• Race to a Cure Authors

Public Trust in Science During COVID-19 Pandemic

Image courtesy of The United Nations

Why is trust in science important right now?

It is a well known statement that people are more likely to follow prevention guidelines that are backed by scientific evidence. People inherently trust doctors, nurses, scientists, to know their stuff and have the community's best interest at heart when giving orders and advice.

The COVID-19 Pandemic has had a great effect on citizens of many countries - including how governments handle outbreak. Particularly, how governments enlist aid of scientists to make informed decisions on controlling pandemic. An example in the United States is how the Coronavirus became “politicized”. Politicians took this as an opportunity to assert themselves in their positions and jeopardize human lives via of media coverage and public image. Wearing masks, following public safety guidelines, self-isolating, physical distancing all became associated with "the far left", and "defying the odds", going out, socializing, and refusing to wear a mask became alt-right" movements. How one reacts to a pandemic should not become a political statement, but this is what it became after increased media speculation on reliability of scientific evidence about COVID-19. People began doubting the effectiveness of masks and questioning whether or not the vaccines will be "safe". Many healthcare professionals took to social media to spread awareness about the realities of working in hospitals and healthcare facilities. Jewish doctor, Joseph Nichols, tweeted a harrowing story detailing his experience treating a patient with Nazi tattoos:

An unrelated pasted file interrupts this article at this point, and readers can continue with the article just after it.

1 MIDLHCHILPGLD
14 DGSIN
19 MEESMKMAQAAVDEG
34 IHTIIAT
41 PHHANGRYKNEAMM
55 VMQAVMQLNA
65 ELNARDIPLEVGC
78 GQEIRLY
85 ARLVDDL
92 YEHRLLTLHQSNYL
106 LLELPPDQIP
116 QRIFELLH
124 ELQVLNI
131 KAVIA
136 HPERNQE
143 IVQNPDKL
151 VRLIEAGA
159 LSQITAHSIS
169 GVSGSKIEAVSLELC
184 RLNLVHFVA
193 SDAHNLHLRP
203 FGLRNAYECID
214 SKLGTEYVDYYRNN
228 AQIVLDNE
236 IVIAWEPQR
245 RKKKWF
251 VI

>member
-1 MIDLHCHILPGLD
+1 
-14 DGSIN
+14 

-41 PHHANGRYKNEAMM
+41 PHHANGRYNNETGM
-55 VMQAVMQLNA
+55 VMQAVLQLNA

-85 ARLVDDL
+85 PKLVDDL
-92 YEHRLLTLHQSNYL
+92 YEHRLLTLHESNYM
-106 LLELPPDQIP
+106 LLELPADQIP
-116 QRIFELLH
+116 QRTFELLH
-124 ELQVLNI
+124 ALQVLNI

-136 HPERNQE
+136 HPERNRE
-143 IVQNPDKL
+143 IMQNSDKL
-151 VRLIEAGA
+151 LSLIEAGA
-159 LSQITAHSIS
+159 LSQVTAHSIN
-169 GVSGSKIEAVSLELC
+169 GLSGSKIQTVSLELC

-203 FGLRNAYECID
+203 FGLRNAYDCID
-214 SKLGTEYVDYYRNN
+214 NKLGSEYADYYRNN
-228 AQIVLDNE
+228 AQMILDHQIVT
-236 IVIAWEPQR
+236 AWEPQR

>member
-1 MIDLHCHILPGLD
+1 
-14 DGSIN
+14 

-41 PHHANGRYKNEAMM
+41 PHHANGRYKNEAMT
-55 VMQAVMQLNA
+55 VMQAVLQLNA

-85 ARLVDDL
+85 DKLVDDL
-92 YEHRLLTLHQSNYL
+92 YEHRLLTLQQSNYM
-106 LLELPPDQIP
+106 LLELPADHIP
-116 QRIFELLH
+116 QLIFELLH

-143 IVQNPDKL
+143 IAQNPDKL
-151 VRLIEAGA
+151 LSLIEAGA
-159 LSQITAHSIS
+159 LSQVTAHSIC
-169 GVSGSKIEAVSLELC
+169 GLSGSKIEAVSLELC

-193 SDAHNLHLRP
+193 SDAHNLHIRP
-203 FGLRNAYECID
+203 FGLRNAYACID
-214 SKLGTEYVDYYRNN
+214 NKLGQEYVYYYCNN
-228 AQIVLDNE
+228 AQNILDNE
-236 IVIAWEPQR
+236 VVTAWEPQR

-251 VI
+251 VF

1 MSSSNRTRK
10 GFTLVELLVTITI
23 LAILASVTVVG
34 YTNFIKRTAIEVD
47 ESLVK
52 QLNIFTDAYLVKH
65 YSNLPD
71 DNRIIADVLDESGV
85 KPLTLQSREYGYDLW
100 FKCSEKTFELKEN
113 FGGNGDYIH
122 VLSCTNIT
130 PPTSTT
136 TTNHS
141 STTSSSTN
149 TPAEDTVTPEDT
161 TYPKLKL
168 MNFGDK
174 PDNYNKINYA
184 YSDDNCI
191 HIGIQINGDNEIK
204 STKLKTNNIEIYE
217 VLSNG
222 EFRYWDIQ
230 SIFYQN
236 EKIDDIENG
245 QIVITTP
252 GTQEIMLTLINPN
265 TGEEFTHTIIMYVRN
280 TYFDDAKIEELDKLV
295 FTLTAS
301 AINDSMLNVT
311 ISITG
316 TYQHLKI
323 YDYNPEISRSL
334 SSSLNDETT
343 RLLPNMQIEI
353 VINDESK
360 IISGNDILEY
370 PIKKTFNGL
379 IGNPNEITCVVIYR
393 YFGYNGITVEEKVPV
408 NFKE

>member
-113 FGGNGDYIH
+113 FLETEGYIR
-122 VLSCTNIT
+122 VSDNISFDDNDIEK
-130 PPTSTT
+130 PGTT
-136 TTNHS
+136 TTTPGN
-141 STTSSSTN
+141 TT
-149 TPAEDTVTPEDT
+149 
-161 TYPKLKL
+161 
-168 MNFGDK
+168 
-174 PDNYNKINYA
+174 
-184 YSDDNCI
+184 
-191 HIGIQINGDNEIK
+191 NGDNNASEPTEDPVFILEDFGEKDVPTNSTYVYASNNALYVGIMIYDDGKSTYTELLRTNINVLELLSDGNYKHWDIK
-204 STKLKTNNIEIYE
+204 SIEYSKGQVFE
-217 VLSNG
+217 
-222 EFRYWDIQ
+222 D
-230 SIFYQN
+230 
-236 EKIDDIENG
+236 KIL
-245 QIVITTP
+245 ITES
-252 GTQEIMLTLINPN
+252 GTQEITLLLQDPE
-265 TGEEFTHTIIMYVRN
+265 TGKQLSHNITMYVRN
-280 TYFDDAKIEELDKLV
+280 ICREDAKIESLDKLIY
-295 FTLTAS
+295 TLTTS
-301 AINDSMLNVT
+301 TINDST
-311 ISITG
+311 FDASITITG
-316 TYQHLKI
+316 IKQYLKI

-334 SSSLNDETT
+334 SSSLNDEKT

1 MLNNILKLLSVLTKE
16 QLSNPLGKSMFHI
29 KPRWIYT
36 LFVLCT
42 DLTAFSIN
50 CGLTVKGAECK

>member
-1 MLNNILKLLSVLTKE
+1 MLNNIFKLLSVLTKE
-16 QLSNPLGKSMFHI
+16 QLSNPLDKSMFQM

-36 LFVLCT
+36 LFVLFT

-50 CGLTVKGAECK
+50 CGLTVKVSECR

All of us being a team that included a Jewish physician, a Black nurse, and an Asian respiratory therapist. We all saw. The symbols of hate on his body outwardly and proudly announced his views. We all knew what he thought of us. How he valued our lives. Yet here we were, working seamlessly as a team to make sure we gave him the best chance to survive that we could. All while wearing masks, gowns, face shields, gloves. The moment perfectly captured what we are going though as healthcare workers as this pandemic accelerates.

At the end of the day, all we have is trust. Trust in the people who took a vow to "do no harm". These heroes risk their lives every single day when they get up to go to work. They do it for us. The least we can do is trust in them.

Image courtesy of Wix

Scientists themselves recognize that models and projections cannot be perfect, that is an impossibility. The modern world has never experienced such an ordeal before, so there are no clear instructions and blueprints that show us how to deal with this ordeal. That being said, as advancements in Covid-19 related research are made, changes or complete reversals in recommendations due to new discoveries may be made, which thenceforth invites debate. When information that is so integral to the wellbeing of society as a whole is constantly changing and updating, people tend to be skeptical of what is true and what is no longer accepted. In addition, an increased pace of research and study leads to more mistakes. Scientists and researchers trying to pump out as much information as fast as they can could potentially be hazardous. Research requires study, which takes time, meaning rushing this process could lead to misinformation or incomplete data sets.